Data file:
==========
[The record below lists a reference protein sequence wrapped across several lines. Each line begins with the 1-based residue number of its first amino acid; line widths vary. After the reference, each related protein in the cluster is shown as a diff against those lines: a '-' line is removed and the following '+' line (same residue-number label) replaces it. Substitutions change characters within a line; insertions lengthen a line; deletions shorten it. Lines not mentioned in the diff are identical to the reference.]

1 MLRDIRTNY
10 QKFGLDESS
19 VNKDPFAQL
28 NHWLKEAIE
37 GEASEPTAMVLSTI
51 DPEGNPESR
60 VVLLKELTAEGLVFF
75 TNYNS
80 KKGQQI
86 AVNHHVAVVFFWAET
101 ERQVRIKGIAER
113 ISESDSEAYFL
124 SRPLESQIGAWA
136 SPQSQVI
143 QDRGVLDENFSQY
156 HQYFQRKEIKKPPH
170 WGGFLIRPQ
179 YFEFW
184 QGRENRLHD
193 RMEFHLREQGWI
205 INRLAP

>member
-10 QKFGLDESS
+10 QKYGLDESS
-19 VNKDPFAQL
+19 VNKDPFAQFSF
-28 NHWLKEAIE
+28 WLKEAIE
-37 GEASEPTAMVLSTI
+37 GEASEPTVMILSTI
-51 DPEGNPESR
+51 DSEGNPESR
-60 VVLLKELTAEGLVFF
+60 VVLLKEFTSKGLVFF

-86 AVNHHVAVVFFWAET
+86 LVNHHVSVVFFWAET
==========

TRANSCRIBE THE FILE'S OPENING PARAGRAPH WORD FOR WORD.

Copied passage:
[The record below lists a reference protein sequence wrapped across several lines. Each line begins with the 1-based residue number of its first amino acid; line widths vary. After the reference, each related protein in the cluster is shown as a diff against those lines: a '-' line is removed and the following '+' line (same residue-number label) replaces it. Substitutions change characters within a line; insertions lengthen a line; deletions shorten it. Lines not mentioned in the diff are identical to the reference.]